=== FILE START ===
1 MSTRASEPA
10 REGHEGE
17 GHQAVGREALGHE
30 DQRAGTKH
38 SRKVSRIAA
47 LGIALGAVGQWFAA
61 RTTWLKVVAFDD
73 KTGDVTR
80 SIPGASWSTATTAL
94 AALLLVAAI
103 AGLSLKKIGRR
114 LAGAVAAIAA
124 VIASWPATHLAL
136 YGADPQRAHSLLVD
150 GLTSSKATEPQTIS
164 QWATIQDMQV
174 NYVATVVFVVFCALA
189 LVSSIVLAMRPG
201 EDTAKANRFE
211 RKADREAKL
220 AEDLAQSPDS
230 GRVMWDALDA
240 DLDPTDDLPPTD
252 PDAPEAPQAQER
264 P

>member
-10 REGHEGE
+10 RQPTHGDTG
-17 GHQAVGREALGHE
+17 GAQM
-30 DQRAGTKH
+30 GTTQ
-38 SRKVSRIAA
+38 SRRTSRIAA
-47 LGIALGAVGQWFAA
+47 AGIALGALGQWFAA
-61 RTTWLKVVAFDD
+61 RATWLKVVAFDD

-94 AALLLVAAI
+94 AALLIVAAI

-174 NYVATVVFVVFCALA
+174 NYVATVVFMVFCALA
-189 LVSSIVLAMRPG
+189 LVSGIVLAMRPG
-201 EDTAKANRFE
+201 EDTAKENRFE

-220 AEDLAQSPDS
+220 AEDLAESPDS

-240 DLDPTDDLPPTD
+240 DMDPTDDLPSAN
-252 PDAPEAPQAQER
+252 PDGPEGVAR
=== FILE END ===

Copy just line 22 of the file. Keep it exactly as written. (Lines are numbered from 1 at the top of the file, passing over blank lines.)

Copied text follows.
230 GRVMWDALDA